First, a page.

Nationwide COVID-19 lockdowns led to the collapse of the restaurant industry has disrupted critical food supply chains, such as potatoes, which had nowhere to go. The closings of restaurants, hotels, and catering firms had a chain effect that rippled down the production line to processors and growers, "trapping 1.5 billion pounds in the supply chain," said Bussiness Insider. Some farmers gave away millions of potatoes to food banks, while others were forced to destroy millions more.
Business Insider took a trip to a potato seed farm in Sheridan, Montana, and spoke with farmers Peggy and Bill Buyan, who described the emotional and financial impact COVID-19 has caused them.
Courtesy of Business Insider, here's an excerpt of the video transcript:
Narrator: These potatoes aren't gonna end up on your dinner table. Their final destination is this hole. We're in the small town of Sheridan, Montana, on a potato farm. Normally this time of year, Bill and Peggy would be sending their potatoes to be planted. Instead, they're throwing away 700 tons.
Bill Buyan: The potatoes have been awful good to us for a lot of years, but this year it just really turned sour.
Narrator: And the same thing is happening across the Northwest.
Bill: I mean, it was just unprecedented. It's the supply chain from the growers to the supermarket that got interrupted.
Zak Miller: More than half of our market shut down by government mandate.
Narrator: Now farmers across Idaho and Montana are stuck with mountains of potatoes. So why did this all happen?
We visited Buyan Ranch, where Peggy and Bill have been growing potato seed for 59 years. Normally, potato production across the Northwest looks like this. It starts with a seed grower like Buyan, where farmers grow a variety of seed strains.
Zak: Virtually all the potatoes grown started out from a certified seed. That's a fairly rigorous process that avoids disease, imperfections.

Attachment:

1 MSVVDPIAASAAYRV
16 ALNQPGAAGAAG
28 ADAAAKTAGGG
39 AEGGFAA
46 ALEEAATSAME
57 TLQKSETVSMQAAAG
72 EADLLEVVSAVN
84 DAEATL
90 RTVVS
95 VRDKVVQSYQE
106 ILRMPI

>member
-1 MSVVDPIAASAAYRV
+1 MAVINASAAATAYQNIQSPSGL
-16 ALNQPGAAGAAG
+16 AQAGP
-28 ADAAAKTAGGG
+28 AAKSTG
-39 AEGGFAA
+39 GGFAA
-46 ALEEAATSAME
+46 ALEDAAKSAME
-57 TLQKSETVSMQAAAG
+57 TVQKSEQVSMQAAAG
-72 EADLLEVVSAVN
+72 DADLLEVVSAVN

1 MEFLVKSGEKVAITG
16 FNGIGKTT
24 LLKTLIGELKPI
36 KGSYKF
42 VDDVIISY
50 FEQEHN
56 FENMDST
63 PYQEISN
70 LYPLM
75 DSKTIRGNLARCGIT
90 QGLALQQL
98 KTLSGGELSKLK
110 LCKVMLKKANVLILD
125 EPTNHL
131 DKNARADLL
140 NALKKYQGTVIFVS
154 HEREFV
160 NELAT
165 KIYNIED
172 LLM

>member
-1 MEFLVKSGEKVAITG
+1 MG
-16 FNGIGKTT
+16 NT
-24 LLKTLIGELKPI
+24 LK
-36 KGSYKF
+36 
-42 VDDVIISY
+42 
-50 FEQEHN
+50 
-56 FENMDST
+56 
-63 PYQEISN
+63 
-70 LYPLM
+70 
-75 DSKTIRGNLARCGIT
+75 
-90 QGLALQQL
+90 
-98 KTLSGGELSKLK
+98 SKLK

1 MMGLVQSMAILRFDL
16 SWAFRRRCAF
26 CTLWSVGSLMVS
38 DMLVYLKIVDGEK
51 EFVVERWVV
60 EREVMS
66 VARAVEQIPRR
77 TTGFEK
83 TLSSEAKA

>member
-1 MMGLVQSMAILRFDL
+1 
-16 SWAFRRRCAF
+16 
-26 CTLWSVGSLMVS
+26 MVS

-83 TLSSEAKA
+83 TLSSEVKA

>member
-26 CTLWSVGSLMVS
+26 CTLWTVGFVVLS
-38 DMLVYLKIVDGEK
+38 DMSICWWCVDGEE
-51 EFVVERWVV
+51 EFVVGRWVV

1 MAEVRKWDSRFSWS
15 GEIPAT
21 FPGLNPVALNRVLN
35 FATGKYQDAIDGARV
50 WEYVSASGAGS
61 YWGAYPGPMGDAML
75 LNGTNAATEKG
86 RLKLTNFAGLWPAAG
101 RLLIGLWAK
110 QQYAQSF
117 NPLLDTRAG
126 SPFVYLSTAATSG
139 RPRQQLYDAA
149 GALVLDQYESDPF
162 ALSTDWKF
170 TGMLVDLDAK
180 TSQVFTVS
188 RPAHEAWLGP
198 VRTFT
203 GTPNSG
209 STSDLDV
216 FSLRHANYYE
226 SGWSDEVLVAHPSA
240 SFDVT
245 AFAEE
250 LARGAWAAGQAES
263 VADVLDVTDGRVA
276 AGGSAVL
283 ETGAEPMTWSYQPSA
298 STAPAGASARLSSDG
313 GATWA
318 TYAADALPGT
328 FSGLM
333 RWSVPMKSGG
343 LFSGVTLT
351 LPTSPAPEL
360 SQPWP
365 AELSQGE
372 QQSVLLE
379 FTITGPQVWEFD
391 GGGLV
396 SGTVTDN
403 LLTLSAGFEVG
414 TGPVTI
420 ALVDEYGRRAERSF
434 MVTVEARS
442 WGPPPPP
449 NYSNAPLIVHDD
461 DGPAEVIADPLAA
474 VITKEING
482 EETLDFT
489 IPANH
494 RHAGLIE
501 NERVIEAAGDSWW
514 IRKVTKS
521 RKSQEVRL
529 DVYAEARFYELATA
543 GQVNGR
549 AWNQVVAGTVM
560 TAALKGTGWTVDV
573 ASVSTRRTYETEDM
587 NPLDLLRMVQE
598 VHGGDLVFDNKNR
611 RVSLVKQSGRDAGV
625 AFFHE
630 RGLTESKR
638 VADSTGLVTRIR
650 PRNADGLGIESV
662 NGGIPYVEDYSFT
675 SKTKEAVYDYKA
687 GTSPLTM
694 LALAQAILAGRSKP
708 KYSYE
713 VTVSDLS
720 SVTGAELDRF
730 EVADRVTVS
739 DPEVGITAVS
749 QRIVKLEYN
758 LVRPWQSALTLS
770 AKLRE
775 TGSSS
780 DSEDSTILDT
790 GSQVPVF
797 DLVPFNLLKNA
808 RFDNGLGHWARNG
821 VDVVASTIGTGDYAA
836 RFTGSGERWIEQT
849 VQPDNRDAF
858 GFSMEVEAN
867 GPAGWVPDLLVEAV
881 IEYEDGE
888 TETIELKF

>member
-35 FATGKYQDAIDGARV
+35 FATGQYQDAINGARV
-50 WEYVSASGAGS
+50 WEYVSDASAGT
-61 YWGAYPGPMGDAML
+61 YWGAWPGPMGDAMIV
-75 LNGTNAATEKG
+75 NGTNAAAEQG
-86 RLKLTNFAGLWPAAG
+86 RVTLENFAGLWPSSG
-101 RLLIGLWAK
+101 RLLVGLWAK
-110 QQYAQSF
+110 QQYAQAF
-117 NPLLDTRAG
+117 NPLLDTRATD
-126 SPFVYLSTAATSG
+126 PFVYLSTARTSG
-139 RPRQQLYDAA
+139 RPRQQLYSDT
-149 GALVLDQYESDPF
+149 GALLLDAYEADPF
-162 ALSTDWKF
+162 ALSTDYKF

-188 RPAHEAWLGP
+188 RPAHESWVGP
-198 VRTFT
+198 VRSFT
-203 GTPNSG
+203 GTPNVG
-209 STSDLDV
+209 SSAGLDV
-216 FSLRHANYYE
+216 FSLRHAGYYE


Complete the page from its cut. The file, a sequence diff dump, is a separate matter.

Narrator: Buyan grows three different disease-free seed strains: Umatilla, Clearwater, and Russet Burbank potatoes. Each potato variety goes to a specific grower in either the fresh or processed segment. In the fresh segment…
Zak: You're actually seeing the potato in its true form.
Narrator: That's foods like a raw potato at a grocery store or au gratin potatoes at your favorite restaurant.
Zak: The other side of that is – we call it our process segment. You don't actually see the potato; you see the byproduct or the end result of that.
Narrator: That's the bag of potato chips, the french fries at McDonald's, or the precut fries in the frozen section.
Zak: If you're a fresh-product grower, you'll plant a different variety, or a different genetic line of potatoes. If you're a process grower, you'll grow a different product line. Just, some fry better, they have a better color to them. Others grow better.
Narrator: Now back to the farm. Potato growers get the seed from Buyan and start planting in March, then they harvest in early fall. Once the potatoes are out of the ground, they go into storage or are sent to a factory, where they're cleaned and turned into either fresh or processed potatoes.